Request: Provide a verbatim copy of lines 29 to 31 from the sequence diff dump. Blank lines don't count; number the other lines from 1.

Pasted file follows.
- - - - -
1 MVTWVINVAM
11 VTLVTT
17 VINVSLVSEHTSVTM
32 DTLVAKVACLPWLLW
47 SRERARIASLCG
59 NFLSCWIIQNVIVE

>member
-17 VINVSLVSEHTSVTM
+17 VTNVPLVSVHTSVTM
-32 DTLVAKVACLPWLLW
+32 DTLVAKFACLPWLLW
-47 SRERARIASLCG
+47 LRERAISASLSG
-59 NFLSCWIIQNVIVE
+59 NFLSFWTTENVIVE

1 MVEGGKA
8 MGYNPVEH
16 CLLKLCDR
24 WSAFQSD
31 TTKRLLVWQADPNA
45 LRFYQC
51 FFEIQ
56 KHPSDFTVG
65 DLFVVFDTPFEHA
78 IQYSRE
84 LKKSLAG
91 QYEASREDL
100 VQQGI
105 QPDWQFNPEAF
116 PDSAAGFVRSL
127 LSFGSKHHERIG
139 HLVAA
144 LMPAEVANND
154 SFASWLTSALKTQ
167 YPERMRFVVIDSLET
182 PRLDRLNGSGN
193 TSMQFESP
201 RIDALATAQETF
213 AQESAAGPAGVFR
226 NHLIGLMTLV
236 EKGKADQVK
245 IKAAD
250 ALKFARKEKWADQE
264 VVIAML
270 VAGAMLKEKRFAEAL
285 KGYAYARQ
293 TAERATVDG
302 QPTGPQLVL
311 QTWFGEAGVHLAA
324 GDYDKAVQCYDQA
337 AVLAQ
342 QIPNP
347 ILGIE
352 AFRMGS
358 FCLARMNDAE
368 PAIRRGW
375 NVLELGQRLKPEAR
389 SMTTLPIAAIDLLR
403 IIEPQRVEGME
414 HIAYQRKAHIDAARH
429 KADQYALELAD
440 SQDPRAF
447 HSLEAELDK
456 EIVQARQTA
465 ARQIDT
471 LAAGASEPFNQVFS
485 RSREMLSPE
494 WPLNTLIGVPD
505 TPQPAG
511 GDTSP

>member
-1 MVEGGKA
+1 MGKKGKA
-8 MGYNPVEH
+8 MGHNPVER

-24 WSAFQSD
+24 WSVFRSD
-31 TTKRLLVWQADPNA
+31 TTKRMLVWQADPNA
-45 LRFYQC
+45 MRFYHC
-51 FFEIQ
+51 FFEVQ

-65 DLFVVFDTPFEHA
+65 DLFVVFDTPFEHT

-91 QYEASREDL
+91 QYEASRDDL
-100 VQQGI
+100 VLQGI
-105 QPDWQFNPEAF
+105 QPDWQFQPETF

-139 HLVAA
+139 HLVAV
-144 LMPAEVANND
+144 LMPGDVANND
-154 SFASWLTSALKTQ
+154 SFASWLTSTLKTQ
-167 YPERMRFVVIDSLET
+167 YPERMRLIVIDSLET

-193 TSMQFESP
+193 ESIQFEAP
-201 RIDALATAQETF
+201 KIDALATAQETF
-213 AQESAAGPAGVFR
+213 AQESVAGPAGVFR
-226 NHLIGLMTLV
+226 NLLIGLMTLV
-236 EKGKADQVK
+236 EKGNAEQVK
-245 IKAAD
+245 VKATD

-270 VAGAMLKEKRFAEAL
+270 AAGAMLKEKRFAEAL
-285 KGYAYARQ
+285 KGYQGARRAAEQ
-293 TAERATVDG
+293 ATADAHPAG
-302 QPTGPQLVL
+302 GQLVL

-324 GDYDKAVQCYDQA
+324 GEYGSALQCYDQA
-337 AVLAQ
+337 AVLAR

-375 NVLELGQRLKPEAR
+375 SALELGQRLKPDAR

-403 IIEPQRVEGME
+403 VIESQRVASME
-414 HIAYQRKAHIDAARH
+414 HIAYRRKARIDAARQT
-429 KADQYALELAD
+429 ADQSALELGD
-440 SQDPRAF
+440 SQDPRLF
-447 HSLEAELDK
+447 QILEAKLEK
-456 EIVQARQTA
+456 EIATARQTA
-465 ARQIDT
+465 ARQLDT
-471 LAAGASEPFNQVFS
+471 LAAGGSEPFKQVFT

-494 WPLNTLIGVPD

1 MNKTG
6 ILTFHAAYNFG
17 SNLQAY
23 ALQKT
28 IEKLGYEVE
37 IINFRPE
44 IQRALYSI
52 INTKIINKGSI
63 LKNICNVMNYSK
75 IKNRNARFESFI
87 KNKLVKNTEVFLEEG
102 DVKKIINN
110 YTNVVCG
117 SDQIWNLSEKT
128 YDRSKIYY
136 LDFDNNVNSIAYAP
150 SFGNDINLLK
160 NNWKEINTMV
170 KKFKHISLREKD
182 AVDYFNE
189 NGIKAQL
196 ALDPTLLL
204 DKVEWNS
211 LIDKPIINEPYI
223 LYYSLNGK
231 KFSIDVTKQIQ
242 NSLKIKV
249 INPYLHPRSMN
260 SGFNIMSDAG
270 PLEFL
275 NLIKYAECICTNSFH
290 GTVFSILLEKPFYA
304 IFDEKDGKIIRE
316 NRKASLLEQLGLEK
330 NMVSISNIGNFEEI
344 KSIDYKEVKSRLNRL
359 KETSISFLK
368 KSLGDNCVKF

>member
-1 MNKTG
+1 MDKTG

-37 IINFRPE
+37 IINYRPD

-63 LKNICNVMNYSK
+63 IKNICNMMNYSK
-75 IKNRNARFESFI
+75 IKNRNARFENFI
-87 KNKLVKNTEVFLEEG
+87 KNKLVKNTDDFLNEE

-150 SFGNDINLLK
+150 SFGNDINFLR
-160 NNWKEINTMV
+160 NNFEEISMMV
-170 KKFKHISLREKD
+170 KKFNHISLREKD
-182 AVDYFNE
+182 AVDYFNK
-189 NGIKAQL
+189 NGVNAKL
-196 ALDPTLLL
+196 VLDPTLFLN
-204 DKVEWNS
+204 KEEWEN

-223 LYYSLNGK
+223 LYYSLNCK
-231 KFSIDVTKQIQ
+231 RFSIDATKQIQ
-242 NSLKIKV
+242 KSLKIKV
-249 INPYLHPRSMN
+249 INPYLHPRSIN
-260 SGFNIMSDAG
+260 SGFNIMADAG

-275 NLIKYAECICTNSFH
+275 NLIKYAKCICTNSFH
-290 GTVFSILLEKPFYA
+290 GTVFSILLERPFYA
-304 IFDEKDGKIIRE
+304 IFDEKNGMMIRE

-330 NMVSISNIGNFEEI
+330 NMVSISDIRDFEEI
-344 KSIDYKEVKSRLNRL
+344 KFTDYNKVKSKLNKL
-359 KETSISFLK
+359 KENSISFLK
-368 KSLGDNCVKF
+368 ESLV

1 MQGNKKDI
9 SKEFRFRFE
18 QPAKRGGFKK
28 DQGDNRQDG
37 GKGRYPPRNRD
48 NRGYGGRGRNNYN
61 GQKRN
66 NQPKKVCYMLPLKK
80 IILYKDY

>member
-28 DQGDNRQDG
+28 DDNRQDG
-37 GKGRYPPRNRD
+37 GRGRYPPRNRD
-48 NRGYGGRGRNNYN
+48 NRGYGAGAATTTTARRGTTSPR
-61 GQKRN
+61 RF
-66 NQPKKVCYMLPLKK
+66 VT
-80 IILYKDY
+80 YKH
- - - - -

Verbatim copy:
105 QPDWQFNPEAF
116 PDSAAGFVRSL
127 LSFGSKHHERIG